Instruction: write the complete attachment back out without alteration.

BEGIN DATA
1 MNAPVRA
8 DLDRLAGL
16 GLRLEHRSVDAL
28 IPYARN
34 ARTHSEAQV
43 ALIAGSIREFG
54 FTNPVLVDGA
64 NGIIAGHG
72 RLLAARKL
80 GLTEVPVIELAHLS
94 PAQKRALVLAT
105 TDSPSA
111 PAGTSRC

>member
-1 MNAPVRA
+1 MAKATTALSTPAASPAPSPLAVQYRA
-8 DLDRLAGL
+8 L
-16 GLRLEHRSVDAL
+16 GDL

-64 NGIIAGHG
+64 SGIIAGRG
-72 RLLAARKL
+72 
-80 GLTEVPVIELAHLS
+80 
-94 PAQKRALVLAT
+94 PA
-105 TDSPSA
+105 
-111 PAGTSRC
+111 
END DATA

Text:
1 MNAPVRA
8 DLDRLAGL
16 GLRLEHRSVDAL
28 IPYARN
34 ARTHSEAQV
43 ALIAGSIREFG
54 FTNPVLVDGA
64 NGIIAGHG
72 RLLAARKL
80 GLTEVPVIELAHLS
94 PAQKRALVLAT
105 TDSPSA
111 PAGTSRC

>member
-1 MNAPVRA
+1 MAKATTALSTPAASPAPSPLAVQYRA
-8 DLDRLAGL
+8 L
-16 GLRLEHRSVDAL
+16 GDL

-64 NGIIAGHG
+64 SGIIAGRG
-72 RLLAARKL
+72 
-80 GLTEVPVIELAHLS
+80 
-94 PAQKRALVLAT
+94 PA
-105 TDSPSA
+105 
-111 PAGTSRC
+111 